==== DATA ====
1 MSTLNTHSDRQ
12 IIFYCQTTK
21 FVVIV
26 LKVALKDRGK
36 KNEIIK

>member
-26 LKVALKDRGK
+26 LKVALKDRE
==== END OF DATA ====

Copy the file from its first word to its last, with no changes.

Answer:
1 MSTLNTHSDRQ
12 IIFYCQTTK
21 FVVIV
26 LKVALKDRGK
36 KNEIIK

>member
-26 LKVALKDRGK
+26 LKVALKDRE